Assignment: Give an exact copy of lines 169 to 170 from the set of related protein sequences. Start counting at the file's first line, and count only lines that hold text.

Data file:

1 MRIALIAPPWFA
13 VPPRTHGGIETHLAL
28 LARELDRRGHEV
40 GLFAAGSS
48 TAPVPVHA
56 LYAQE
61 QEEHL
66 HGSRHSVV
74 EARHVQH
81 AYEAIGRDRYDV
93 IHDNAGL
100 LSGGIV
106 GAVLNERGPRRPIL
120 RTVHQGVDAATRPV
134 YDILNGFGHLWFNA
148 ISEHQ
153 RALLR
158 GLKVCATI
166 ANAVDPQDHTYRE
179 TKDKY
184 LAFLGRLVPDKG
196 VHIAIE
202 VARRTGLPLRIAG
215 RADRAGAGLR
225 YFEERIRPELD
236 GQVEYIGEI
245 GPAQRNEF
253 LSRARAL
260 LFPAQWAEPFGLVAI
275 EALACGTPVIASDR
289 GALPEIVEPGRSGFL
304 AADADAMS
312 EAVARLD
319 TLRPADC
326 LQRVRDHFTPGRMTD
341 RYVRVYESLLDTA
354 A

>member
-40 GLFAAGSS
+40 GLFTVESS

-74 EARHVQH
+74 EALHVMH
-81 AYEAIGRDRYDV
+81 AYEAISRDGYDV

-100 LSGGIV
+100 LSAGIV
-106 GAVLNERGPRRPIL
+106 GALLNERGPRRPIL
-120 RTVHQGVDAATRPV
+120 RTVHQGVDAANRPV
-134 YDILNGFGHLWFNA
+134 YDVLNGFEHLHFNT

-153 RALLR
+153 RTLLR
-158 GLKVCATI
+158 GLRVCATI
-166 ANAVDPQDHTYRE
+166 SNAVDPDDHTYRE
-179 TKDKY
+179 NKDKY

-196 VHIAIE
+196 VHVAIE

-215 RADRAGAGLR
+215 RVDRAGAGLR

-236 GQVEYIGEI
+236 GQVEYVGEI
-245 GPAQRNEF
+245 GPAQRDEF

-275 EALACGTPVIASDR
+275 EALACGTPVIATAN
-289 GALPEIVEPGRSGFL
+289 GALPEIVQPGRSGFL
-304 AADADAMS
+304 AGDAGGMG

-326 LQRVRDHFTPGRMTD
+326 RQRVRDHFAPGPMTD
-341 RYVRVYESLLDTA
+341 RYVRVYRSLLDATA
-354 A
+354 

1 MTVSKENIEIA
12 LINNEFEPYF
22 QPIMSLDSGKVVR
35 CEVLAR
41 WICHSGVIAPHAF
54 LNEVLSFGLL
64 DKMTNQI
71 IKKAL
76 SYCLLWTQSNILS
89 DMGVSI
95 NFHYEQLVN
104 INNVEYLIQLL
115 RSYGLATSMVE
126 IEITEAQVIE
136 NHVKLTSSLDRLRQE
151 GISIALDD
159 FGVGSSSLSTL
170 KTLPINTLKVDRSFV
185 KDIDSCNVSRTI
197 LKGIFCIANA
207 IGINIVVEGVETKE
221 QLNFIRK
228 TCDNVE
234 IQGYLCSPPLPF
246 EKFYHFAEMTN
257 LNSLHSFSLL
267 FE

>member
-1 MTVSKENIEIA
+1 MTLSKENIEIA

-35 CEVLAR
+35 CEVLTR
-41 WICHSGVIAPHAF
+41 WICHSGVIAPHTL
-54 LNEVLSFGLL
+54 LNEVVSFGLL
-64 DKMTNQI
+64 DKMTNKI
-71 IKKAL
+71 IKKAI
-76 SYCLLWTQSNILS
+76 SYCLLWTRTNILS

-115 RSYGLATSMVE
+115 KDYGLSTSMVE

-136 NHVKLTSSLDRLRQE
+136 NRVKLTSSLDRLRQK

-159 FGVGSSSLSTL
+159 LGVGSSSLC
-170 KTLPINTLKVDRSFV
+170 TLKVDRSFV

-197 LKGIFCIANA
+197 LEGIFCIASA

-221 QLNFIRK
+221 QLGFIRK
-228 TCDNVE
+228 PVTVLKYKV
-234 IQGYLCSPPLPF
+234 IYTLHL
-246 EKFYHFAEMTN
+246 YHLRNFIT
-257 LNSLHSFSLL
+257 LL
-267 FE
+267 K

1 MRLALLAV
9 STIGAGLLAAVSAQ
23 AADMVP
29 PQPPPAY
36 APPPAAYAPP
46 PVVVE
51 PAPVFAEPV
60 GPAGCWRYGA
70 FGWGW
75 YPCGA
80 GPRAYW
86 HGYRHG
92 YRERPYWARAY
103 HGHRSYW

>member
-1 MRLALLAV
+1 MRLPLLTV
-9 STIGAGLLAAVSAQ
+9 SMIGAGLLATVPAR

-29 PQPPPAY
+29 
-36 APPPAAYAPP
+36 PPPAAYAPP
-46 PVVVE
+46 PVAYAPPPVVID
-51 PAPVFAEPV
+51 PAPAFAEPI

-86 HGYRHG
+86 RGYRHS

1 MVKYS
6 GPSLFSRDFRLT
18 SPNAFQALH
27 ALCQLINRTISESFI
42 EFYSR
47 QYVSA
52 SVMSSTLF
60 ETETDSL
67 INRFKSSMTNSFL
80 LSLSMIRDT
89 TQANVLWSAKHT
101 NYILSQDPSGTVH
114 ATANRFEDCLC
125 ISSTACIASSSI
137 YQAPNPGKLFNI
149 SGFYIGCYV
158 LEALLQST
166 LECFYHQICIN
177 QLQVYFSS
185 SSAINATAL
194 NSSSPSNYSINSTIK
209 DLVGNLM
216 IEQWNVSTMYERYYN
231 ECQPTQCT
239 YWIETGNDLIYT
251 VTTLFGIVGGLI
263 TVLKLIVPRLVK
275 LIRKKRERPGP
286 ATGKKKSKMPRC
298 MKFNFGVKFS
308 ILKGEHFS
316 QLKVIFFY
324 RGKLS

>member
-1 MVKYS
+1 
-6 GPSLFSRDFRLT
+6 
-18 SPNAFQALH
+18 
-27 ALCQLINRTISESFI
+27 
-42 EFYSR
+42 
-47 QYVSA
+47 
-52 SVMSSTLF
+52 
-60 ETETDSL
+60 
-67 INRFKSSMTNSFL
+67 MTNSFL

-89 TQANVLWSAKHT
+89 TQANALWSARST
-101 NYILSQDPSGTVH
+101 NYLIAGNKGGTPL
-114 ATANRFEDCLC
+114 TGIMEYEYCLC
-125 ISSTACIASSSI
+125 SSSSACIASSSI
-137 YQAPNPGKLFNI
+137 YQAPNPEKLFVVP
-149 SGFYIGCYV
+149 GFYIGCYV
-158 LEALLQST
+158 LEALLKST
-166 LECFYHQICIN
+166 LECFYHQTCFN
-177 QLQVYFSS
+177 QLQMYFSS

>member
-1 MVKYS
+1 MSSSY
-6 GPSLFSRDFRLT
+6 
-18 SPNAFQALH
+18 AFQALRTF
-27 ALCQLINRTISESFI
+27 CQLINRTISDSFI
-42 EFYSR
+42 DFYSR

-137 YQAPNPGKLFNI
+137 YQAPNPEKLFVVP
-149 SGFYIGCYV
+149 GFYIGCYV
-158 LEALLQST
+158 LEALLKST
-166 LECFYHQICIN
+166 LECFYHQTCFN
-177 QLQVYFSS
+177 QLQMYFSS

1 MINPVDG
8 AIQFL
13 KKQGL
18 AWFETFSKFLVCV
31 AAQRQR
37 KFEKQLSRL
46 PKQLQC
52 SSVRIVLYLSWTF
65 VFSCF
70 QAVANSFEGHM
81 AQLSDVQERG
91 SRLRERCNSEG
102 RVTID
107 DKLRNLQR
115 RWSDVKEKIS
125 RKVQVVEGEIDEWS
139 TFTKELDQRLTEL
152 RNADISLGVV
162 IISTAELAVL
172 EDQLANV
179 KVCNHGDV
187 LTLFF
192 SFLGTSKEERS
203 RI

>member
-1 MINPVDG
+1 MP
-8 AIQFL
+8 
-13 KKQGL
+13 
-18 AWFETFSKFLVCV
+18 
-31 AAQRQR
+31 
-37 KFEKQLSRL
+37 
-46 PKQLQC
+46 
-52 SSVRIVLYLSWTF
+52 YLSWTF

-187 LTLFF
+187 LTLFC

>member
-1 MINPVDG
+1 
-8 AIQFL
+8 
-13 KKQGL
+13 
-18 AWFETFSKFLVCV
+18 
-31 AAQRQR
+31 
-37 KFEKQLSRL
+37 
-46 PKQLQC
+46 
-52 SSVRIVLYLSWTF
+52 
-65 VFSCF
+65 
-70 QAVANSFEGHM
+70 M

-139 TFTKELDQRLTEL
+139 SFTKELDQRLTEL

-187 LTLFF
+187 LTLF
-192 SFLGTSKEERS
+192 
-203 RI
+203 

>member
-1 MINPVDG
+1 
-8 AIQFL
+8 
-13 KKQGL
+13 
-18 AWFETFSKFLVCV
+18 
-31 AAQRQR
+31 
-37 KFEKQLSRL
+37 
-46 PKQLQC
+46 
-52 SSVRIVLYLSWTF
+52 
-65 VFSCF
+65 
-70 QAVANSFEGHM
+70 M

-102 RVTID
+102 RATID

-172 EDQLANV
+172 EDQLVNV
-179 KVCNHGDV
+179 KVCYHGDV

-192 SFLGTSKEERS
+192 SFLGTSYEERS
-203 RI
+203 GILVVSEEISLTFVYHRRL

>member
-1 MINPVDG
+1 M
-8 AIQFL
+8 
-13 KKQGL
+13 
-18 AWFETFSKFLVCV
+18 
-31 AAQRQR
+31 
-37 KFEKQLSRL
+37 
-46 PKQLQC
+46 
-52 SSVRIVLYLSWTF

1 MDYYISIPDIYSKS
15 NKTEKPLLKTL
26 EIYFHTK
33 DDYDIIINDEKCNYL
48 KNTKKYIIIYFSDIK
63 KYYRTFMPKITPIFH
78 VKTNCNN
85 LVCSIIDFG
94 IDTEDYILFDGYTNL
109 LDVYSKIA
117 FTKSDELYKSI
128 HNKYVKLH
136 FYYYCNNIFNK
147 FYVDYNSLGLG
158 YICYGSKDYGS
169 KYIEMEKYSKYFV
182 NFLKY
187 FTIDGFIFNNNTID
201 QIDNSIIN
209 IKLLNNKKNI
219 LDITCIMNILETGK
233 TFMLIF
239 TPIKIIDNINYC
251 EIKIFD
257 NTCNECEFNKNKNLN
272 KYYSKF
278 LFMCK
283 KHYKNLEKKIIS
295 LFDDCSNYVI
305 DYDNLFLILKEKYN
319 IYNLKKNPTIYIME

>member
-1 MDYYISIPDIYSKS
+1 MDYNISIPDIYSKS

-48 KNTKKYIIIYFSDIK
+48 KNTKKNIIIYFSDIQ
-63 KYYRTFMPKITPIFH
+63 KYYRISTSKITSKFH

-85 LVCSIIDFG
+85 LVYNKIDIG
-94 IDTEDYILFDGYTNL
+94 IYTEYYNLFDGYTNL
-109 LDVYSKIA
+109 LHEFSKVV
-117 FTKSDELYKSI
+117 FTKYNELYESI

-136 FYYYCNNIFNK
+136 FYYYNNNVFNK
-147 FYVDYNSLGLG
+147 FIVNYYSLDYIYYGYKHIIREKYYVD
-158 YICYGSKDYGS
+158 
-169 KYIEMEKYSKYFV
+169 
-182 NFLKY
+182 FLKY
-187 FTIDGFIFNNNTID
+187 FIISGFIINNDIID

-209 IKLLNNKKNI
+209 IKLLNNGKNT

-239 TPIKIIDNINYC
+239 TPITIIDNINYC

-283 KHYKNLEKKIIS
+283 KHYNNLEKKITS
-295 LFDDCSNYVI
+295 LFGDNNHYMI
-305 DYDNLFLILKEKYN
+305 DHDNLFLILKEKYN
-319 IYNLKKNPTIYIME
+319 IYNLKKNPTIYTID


+46 PVAYAPPPVVID
-51 PAPVFAEPV